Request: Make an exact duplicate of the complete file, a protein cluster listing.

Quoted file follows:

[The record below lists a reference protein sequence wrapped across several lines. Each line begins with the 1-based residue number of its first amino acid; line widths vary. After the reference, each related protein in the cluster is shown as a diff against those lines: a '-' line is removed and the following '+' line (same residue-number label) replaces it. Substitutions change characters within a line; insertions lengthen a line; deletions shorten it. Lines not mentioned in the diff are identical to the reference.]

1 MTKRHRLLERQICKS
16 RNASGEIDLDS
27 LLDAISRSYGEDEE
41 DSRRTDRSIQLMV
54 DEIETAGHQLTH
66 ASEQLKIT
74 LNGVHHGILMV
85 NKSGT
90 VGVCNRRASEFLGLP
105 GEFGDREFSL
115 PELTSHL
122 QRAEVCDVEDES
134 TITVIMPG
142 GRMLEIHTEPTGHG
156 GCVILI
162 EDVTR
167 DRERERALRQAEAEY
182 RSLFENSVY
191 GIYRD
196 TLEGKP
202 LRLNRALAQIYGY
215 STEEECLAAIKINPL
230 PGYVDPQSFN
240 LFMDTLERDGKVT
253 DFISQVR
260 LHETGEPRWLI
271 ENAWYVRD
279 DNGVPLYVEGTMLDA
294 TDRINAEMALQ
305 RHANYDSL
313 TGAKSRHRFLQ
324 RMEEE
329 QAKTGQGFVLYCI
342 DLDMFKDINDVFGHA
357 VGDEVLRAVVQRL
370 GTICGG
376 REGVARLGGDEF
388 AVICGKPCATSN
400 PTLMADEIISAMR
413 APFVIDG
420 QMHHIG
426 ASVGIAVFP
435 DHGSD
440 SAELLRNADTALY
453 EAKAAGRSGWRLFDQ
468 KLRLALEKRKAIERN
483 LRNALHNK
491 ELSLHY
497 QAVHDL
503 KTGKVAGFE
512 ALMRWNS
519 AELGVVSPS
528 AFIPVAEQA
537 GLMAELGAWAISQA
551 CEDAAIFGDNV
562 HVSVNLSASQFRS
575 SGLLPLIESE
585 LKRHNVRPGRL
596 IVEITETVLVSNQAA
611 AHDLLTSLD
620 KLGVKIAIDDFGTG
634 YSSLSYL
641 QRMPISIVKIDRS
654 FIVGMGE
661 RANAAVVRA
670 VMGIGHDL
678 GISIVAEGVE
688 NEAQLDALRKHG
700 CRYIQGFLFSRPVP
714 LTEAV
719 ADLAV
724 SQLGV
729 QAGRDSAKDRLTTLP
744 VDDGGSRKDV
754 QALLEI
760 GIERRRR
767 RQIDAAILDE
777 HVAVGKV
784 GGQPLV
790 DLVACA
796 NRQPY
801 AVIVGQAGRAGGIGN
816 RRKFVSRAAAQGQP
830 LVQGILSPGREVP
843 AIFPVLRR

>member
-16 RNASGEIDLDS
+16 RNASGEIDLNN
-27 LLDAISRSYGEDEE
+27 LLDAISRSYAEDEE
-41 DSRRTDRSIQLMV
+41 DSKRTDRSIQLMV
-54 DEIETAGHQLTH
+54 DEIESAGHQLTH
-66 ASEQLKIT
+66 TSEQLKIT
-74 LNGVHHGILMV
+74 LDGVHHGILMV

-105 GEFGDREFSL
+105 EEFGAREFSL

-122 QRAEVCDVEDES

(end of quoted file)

[The record below lists a reference protein sequence wrapped across several lines. Each line begins with the 1-based residue number of its first amino acid; line widths vary. After the reference, each related protein in the cluster is shown as a diff against those lines: a '-' line is removed and the following '+' line (same residue-number label) replaces it. Substitutions change characters within a line; insertions lengthen a line; deletions shorten it. Lines not mentioned in the diff are identical to the reference.]

1 MTKRHRLLERQICKS
16 RNASGEIDLDS
27 LLDAISRSYGEDEE
41 DSRRTDRSIQLMV
54 DEIETAGHQLTH
66 ASEQLKIT
74 LNGVHHGILMV
85 NKSGT
90 VGVCNRRASEFLGLP
105 GEFGDREFSL
115 PELTSHL
122 QRAEVCDVEDES
134 TITVIMPG
142 GRMLEIHTEPTGHG
156 GCVILI
162 EDVTR
167 DRERERALRQAEAEY
182 RSLFENSVY
191 GIYRD
196 TLEGKP
202 LRLNRALAQIYGY
215 STEEECLAAIKINPL
230 PGYVDPQSFN
240 LFMDTLERDGKVT
253 DFISQVR
260 LHETGEPRWLI
271 ENAWYVRD
279 DNGVPLYVEGTMLDA
294 TDRINAEMALQ
305 RHANYDSL
313 TGAKSRHRFLQ
324 RMEEE
329 QAKTGQGFVLYCI
342 DLDMFKDINDVFGHA
357 VGDEVLRAVVQRL
370 GTICGG
376 REGVARLGGDEF
388 AVICGKPCATSN
400 PTLMADEIISAMR
413 APFVIDG
420 QMHHIG
426 ASVGIAVFP
435 DHGSD
440 SAELLRNADTALY
453 EAKAAGRSGWRLFDQ
468 KLRLALEKRKAIERN
483 LRNALHNK
491 ELSLHY
497 QAVHDL
503 KTGKVAGFE
512 ALMRWNS
519 AELGVVSPS
528 AFIPVAEQA
537 GLMAELGAWAISQA
551 CEDAAIFGDNV
562 HVSVNLSASQFRS
575 SGLLPLIESE
585 LKRHNVRPGRL
596 IVEITETVLVSNQAA
611 AHDLLTSLD
620 KLGVKIAIDDFGTG
634 YSSLSYL
641 QRMPISIVKIDRS
654 FIVGMGE
661 RANAAVVRA
670 VMGIGHDL
678 GISIVAEGVE
688 NEAQLDALRKHG
700 CRYIQGFLFSRPVP
714 LTEAV
719 ADLAV
724 SQLGV
729 QAGRDSAKDRLTTLP
744 VDDGGSRKDV
754 QALLEI
760 GIERRRR
767 RQIDAAILDE
777 HVAVGKV
784 GGQPLV
790 DLVACA
796 NRQPY
801 AVIVGQAGRAGGIGN
816 RRKFVSRAAAQGQP
830 LVQGILSPGREVP
843 AIFPVLRR

>member
-16 RNASGEIDLDS
+16 RNASGEIDLNN
-27 LLDAISRSYGEDEE
+27 LLDAISRSYAEDEE
-41 DSRRTDRSIQLMV
+41 DSKRTDRSIQLMV
-54 DEIETAGHQLTH
+54 DEIESAGHQLTH
-66 ASEQLKIT
+66 TSEQLKIT
-74 LNGVHHGILMV
+74 LDGVHHGILMV

-105 GEFGDREFSL
+105 EEFGAREFSL

-122 QRAEVCDVEDES